One such vulnerability emanates from the non-implementation of land reforms in many states, which has resulted in the amassing of large tracts of land by a few at the cost of many which in turn has led to huge unrest among the later to be exploited by the Maoists. The post-liberalisation economic policies have focused on high growth rates, which comes at the cost of social exclusion of many. The previous land acquisition policy, which tantamount to land grabbing, affected millions of families particularly in the hinterlands which have long been a fertile ground for the Maoists. These affected families either become sympathisers or join the Maoist rank-and-file. In either case, they are helping the Maoist strategy of protracted war.

    As part of a continuing effort to deal with LWE in a holistic manner, the government has passed The Right to Fair Compensation and Transparency in Land Acquisition, Rehabilitation and Resettlement Act, 2013, replacing the Land Acquisition Act, 1894. Contrary to the previous act, the new act strikes a balance between developmental goals and rights of the affected people. Unlike the old act, the new act provides for the rehabilitation & resettlement and compensation for loss of livelihoods. There was always a need felt for addressing the concerns of farmers and those whose livelihoods are dependent on the land being acquired while facilitating land acquisition for industrialisation, urbanisation and building infrastructure considered necessary for country’s economic growth. The new act stipulates that land acquisition and rehabilitation & resettlement (R&R) must go together and should be seen as two sides of the same coin.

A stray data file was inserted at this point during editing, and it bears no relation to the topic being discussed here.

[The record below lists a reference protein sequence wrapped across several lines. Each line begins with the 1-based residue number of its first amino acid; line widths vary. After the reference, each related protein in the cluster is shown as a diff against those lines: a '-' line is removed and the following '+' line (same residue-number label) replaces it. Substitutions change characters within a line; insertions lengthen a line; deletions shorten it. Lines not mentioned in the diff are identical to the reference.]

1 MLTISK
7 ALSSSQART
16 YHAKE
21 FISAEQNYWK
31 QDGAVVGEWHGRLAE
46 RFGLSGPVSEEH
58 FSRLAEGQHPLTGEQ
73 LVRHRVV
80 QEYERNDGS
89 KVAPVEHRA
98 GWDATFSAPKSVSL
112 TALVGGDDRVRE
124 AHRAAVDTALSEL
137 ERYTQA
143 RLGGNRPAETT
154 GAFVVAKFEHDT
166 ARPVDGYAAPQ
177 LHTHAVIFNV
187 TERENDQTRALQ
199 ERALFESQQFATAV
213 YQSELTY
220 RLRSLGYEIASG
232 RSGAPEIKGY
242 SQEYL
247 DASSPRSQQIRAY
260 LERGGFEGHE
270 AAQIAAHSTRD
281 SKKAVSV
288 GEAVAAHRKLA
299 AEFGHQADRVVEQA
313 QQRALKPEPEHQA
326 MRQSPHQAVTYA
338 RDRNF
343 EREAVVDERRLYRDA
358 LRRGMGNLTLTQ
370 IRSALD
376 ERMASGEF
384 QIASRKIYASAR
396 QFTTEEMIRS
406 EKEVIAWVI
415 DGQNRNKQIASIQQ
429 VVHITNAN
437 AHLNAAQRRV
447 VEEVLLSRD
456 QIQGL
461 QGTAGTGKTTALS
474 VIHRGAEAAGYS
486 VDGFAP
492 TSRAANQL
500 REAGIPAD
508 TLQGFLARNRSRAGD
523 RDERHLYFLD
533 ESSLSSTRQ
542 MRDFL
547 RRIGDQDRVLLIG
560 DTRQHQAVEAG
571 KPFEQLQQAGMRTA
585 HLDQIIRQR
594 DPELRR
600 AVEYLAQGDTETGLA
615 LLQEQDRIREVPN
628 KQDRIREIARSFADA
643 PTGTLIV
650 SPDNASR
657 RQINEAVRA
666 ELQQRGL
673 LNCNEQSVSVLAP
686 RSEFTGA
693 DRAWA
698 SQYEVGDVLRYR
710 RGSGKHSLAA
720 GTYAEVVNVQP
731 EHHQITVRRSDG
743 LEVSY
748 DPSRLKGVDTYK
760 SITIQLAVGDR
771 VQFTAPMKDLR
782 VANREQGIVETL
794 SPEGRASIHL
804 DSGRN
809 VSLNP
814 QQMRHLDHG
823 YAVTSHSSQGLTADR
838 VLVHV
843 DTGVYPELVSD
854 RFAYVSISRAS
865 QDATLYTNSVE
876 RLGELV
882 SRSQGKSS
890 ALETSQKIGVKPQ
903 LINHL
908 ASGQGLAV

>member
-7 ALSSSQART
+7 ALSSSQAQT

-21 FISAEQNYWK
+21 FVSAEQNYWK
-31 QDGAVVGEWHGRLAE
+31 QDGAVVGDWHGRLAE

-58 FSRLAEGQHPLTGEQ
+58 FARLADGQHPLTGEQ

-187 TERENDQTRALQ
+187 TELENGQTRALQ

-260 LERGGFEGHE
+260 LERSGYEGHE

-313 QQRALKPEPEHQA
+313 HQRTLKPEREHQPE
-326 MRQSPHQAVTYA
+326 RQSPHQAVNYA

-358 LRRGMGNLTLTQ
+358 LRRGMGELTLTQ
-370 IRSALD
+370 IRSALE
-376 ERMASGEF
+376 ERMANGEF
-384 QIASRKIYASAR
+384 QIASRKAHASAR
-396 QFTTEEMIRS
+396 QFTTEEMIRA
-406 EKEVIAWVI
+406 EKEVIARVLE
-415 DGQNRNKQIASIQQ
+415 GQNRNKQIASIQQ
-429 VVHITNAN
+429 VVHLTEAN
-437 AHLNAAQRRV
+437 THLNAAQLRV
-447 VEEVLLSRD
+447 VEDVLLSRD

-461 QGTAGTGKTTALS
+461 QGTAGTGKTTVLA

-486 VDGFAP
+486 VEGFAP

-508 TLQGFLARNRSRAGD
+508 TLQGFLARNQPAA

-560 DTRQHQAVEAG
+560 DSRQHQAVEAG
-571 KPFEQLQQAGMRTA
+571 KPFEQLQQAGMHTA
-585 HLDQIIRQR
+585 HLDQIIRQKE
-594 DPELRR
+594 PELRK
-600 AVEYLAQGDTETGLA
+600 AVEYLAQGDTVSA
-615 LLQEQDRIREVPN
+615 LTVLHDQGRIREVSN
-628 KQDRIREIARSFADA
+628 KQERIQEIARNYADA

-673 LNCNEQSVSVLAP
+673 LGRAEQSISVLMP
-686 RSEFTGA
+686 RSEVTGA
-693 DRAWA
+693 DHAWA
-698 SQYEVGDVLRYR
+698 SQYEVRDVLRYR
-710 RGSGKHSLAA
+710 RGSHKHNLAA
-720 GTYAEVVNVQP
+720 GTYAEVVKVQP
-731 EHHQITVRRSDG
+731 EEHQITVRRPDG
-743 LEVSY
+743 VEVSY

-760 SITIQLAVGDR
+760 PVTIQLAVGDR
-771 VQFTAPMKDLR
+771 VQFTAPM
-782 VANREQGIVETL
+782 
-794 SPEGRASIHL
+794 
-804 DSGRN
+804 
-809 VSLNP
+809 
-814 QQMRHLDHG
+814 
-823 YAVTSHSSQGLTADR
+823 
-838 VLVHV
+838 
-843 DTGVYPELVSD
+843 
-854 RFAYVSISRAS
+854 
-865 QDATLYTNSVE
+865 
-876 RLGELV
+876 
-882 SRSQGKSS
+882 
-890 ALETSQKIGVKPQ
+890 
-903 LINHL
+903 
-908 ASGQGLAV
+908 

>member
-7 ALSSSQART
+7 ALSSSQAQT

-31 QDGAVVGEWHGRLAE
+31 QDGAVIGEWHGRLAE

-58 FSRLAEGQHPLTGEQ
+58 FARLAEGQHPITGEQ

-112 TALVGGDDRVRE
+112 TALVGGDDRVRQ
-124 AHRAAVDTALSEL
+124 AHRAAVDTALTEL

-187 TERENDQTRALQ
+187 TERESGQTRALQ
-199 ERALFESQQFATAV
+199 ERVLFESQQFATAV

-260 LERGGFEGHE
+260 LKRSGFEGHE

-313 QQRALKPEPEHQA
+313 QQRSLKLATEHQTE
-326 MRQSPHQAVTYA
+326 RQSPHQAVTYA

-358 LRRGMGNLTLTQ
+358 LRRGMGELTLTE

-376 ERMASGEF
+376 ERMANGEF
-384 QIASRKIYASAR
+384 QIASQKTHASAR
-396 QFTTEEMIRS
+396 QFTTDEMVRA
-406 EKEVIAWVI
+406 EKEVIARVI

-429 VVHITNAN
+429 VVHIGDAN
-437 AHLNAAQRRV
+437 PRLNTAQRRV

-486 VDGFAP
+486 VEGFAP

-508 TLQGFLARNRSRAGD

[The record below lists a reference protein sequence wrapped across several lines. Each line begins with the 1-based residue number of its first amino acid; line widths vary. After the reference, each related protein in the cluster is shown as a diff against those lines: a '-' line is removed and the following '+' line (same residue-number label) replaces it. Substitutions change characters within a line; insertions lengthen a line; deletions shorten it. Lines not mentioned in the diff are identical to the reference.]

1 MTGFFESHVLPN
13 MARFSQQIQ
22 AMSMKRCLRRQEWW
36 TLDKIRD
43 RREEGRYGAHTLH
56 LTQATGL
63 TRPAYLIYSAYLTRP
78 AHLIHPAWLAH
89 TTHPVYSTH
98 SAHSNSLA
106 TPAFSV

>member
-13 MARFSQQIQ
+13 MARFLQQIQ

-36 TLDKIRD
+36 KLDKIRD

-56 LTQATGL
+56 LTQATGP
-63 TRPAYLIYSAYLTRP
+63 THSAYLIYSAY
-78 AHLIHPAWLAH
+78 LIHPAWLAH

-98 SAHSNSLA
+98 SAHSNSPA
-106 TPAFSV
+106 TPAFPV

The salient features of the new land acquisition act are:

    1. Safeguarding Food Security
    2. Minimum Compensation for Land
    3. Minimum R&R Entitlements
    4. Infrastructural Amenities under R&R
    5. Safeguards against indiscriminate acquisition
    6. Transparency Provisions
    7. Timelines
    8. Retrospective effect
    9. No involuntary displacement will take place without completion of R&R.
    10. As far as possible, no acquisition of land shall be made in the Scheduled Areas.
    11. The definition of “affected family” has been made very humane to include the hitherto neglected sections of society whose primary source of livelihood stands affected by the acquisition of land.
    12. No change from the purpose or related purposes for which the land is originally sought to be acquired shall be allowed.
    13. Public Disclosure - All documents mandatorily to be made available in the public domain and on the website.
    14. No land use change shall be permitted if rehabilitation and resettlement is not complied with in full.
    15. Consent of 80 per cent of land owners is needed for acquiring land for private projects and of 70 per cent landowners for public-private projects.

    The new act heralds a new era of development administration in India, quite different from the traditional administration characterised by authoritative and directive style of administration. If implemented successfully, the new act will thwart the Maoist moves in two ways: (a) the hitherto affected developmental projects will gather momentum, which in turn (b) would lead to new employment generation opportunities in the Maoist-infested areas resulting in overall prosperity of the affected people.

    Posted on April 22, 2014